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Diagnosis, Prognosis, and Treatment of Impaired Glucose Tolerance and Impaired Fasting Glucose

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Summary (continued)



An accurate diagnosis of DM is required because the consequences for the individual are considerable and lifelong. The diagnosis of IFG or IGT is used as a risk indicator for future DM and/or CVD. The problem with these arbitrary classifications is that test reproducibility is poor, and this encourages repeat testing that adds to the uncertainty and confusion of the diagnosis when results are different.

Reproducibility of IGT and IFG

The observed reproducibility for both IGT and IFG classification in these studies was roughly 50 percent. The kappa coefficients for the IGT category were quite low and indicate overall fair agreement. The potential factors contributing to the variation and poor reproducibility were not assessed for this review.

The probability that a significant change has occurred in serial measurements can be estimated by calculating the reference change value (RCV). For FPG, the RCV = 2½ * 1.96 * (1.42 + 6.32)½ or 17.9 percent. For 2-hr PG, the RCV = 2½ * 1.96 * (1.42 + 16.62)½ or 46.4 percent. The difference between two fasting glucose values would therefore need to be greater than 17.9 percent to be significantly different. A lower RCV would increase the sensitivity to change, or reduce the variation noise, and could be achieved if the analytical and/or the biological variation are lowered.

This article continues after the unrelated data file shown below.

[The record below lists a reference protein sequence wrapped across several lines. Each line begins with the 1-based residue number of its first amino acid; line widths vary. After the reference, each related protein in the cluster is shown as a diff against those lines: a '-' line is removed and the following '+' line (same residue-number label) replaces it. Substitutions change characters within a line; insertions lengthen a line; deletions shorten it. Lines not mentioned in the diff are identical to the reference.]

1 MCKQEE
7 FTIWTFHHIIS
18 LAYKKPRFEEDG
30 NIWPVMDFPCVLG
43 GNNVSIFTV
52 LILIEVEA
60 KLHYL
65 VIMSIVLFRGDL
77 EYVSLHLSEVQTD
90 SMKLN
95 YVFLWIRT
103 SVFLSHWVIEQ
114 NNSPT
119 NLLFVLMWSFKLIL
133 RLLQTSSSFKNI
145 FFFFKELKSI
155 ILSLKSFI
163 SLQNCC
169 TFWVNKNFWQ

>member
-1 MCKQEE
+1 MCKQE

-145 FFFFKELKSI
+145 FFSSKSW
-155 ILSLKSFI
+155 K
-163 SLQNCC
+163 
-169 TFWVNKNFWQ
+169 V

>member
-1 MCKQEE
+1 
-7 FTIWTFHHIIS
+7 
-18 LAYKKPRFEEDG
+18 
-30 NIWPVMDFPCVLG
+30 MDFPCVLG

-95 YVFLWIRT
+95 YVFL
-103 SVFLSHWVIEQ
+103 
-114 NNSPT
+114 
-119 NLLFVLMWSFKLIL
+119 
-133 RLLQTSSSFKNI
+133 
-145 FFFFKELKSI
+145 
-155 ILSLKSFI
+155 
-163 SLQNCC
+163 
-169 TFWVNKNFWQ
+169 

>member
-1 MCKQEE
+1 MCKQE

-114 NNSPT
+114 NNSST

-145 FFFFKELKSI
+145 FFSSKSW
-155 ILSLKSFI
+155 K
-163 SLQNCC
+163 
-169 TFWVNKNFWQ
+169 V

In the best case scenario, the lowest biological variability reported for fasting glucose was an FPG CVI of 4.8 percent.84 If this value is used along with an intra-laboratory imprecision of 1 percent and no bias, the RCV can be reduced to 13.6 percent. This is the very best or lowest amount of variation possible for a fasting plasma glucose measurement.

Comparison of IFG and IGT diagnosis

This review also compared among studies the proportion of participants classified as IGT (2-hr PG), IGT (FPG and 2-hr PG), I-IGT, IFG, I-IFG, and IGT/IFG. Comparisons among these categories were statistically significant except for I-IGT versus IFG and I-IFG versus IGT/IFG. This exemplifies the importance of clearly distinguishing categories as this can affect the proportion of study subjects and the conclusions from prognosis and treatment data.

The reproducibility for both IGT and IFG categorization is poor by both observed and kappa analysis. Because of the large variability in glucose measurement, the absolute FPG and 2-hr PG measurements may be more informative than categorization into IFG and IGT, respectively. Comparison of IGT and IFG categories shows a wide degree of variation among populations.